McQuaig lays out a handful of suggestions at the back of her book, including nominally good ideas like an inheritance tax and two new tax-brackets for the uber-rich.
Freeland offers no solutions — indeed, she doesn’t even identify a problem — but she does make one thing abundantly clear: capital is international. Antiquated, depression-era notions of a powerful federal government with not just the moral authority, but the unfettered ability, to collect incredibly high marginal tax rates is gone.
McQuaig does take aim at her competitor’s subjects, arguing that Canada ought to recognize its own laws and close loopholes in federal taxation and offshore havens as a real way to trap and redistribute wealth. She does it without acknowledging that the goal has been trumpeted by untold numbers of fallen politicians who realized not only the daunting and expensive nature of the regulation but the diminishing returns of hunting down tax-evaders, only to squeeze them for a few million here and there.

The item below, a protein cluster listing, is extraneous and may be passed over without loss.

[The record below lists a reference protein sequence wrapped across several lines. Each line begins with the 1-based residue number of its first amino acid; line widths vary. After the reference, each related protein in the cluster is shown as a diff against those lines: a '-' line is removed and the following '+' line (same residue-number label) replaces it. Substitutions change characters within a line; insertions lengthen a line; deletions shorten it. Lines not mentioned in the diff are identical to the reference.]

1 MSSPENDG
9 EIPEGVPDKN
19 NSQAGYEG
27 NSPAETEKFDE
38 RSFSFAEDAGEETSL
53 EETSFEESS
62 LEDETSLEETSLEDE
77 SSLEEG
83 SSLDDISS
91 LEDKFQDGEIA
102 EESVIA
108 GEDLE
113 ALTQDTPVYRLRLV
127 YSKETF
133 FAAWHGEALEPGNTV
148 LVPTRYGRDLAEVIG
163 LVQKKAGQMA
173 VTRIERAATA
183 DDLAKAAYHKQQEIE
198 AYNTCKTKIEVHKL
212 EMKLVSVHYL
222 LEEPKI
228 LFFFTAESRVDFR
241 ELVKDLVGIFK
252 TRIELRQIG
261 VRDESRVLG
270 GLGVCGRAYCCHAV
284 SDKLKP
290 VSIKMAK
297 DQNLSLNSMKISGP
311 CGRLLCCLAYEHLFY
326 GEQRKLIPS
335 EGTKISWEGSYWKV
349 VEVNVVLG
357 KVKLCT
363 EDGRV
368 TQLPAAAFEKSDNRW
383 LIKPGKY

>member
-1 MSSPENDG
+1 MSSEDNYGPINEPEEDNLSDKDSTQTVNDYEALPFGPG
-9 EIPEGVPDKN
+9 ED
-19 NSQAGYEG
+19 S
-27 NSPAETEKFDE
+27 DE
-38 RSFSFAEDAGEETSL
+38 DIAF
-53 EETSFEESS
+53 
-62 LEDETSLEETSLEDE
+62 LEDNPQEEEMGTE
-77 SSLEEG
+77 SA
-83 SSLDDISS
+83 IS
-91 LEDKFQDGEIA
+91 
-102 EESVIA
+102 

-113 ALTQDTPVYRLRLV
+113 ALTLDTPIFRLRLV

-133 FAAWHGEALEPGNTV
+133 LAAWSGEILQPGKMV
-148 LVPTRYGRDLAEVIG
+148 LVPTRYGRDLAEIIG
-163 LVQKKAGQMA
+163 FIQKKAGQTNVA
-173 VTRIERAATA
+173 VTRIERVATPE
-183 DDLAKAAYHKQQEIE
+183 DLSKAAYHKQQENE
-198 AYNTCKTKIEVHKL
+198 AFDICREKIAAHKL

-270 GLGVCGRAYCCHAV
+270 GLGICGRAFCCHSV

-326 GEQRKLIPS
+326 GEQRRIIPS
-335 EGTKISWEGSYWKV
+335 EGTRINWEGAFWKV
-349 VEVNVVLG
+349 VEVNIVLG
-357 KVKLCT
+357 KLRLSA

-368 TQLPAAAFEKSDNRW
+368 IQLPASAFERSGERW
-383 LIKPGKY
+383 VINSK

Freeland counteracts the Ayn Randian John Galt by propping up the insanely wealthy as barefoot “egalitarians” whose commitment to social justice and charity is the byproduct of their magnanimous recognition of that income divide, acknowledging the corruptive powers of the powerful financial elite but cutting it with the altruism of her handpicked goldenboys.
A mistake they can co-own, however, is a ludicrous belief from the collective wisdom of the income inequality brigade — the idea that the high-tax era of Roosevelt’s New Deal in the 1930s, up until the rise of Reaganomics in the 1980s, was a golden age of equality that we should return to.
A quick trip to Statistics Canada explains quite starkly why that’s a flawed theory.